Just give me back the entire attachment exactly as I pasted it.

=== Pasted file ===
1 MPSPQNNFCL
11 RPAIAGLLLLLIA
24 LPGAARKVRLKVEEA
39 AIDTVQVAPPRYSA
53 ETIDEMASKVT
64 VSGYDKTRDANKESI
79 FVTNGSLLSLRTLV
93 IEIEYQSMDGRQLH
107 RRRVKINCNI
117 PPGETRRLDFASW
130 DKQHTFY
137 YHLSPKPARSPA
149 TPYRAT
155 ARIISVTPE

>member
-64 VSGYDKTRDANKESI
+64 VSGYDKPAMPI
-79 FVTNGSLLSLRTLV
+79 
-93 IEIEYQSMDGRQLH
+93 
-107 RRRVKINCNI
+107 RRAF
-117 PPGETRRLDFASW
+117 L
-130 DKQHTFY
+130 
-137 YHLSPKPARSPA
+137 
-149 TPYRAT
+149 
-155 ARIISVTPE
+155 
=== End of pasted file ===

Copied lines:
1 MPSPQNNFCL
11 RPAIAGLLLLLIA
24 LPGAARKVRLKVEEA
39 AIDTVQVAPPRYSA
53 ETIDEMASKVT
64 VSGYDKTRDANKESI
79 FVTNGSLLSLRTLV
93 IEIEYQSMDGRQLH
107 RRRVKINCNI
117 PPGETRRLDFASW
130 DKQHTFY
137 YHLSPKPARSPA
149 TPYRAT
155 ARIISVTPE

>member
-64 VSGYDKTRDANKESI
+64 VSGYDKPAMPI
-79 FVTNGSLLSLRTLV
+79 
-93 IEIEYQSMDGRQLH
+93 
-107 RRRVKINCNI
+107 RRAF
-117 PPGETRRLDFASW
+117 L
-130 DKQHTFY
+130 
-137 YHLSPKPARSPA
+137 
-149 TPYRAT
+149 
-155 ARIISVTPE
+155 